The number system ‘Zero’ was invented by

(A) Ramanujam

(B) Aryabhatta

(C) Patanjali

(D) An unknown person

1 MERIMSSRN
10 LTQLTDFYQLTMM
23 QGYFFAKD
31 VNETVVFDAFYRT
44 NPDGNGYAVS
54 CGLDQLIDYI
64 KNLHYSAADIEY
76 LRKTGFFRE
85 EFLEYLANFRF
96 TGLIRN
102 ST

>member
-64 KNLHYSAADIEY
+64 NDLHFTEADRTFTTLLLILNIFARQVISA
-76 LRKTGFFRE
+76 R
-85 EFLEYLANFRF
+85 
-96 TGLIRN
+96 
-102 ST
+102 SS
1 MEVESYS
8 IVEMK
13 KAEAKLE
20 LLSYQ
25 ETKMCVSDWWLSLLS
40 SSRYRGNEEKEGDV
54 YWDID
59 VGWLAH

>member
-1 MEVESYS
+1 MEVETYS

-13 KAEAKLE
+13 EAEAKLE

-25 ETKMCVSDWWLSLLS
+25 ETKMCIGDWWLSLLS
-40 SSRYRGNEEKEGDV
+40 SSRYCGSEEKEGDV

** Answer:** (B) The concept of zero as a number and not merely a symbol for separation is attributed to India, where, by the 9th century AD, practical calculations were carried out using zero, which was treated like any other number, even in the case of division. The credit for inventing ‘zero (0)’ goes to Indian mathematicians, and the number zero first appears in a book about ‘arithmetic’ written by an Indian mathematician ‘Brahamagupta’. Zero signifies ‘nothing’ and the current definition calls it an ‘additive identity’. The Indian mathematicians Bhaskara, Mahavira and Brahamagupta worked on this new number and they tried to explain its properties. It wasn’t that somebody suddenly came up with the idea of the zero and the mathematicians throughout the world accepted it. Around 500 AD, Aryabhatta, an Indian mathematician, devised a numbers system and the symbol he used for the number zero was also the number used to represent an unknown element (x).